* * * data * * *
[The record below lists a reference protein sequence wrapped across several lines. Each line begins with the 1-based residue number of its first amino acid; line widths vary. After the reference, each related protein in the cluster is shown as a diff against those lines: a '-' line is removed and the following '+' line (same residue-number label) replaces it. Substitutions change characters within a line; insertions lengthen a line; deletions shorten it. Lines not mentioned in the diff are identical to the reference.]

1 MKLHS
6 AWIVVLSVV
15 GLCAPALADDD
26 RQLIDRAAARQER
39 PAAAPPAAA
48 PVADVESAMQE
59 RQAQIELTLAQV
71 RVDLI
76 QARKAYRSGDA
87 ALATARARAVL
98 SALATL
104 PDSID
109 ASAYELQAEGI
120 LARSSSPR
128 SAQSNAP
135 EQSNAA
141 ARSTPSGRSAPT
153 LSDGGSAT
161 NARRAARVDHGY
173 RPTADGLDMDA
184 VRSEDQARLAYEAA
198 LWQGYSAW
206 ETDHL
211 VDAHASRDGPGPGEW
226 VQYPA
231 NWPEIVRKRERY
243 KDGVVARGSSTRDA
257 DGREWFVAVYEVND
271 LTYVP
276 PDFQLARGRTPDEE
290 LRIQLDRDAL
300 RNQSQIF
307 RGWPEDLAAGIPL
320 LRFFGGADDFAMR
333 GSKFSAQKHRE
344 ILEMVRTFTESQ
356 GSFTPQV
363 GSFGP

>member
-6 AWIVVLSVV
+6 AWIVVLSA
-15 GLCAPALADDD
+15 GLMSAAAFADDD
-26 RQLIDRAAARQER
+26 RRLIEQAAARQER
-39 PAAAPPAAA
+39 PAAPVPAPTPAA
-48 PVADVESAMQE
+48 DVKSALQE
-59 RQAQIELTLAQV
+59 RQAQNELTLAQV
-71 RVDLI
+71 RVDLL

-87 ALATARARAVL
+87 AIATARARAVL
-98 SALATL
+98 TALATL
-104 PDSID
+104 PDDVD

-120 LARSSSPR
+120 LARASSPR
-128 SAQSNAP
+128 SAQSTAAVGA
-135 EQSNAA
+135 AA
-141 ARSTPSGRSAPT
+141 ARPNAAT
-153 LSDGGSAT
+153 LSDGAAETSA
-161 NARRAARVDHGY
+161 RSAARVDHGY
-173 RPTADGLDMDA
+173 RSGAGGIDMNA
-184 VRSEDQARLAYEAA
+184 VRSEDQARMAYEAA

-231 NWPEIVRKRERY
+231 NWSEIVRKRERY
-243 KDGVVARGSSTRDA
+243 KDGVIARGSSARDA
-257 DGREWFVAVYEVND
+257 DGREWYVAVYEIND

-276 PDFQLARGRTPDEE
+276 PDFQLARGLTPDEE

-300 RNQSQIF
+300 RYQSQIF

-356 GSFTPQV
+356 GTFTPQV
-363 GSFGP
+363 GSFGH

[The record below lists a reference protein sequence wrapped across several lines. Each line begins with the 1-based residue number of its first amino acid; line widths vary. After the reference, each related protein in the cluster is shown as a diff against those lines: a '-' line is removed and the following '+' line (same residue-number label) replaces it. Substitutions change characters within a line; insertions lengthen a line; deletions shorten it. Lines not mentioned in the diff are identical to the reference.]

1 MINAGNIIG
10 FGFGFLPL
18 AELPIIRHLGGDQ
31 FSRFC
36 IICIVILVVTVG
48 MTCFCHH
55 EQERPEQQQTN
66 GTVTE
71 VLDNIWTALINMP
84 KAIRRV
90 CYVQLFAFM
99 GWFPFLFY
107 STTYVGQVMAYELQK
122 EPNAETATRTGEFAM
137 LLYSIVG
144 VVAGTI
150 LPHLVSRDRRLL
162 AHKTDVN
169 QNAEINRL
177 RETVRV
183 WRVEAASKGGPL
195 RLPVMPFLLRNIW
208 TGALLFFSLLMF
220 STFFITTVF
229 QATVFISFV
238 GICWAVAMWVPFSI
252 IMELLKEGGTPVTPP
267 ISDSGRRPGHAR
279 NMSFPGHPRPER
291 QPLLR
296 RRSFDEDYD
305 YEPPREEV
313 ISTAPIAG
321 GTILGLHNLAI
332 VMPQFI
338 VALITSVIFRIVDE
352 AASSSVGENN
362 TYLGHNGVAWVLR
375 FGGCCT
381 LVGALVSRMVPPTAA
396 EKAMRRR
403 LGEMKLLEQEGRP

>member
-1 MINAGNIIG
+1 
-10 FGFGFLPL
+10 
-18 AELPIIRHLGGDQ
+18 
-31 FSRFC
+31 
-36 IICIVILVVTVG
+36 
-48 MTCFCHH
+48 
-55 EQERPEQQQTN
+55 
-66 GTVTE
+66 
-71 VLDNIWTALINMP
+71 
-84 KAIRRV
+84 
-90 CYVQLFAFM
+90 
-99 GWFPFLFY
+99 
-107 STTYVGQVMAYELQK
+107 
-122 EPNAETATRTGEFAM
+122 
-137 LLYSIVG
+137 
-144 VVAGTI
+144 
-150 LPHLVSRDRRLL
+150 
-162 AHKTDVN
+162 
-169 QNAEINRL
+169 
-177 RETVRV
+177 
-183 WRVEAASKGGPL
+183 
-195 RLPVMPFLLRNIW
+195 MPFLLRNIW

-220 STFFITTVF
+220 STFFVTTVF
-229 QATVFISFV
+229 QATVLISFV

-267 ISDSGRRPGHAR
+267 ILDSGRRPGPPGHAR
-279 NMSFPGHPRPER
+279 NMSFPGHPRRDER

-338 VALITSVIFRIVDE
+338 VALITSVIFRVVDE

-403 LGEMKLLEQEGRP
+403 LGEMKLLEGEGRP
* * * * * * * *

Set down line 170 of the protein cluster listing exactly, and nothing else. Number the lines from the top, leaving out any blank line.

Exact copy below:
+162 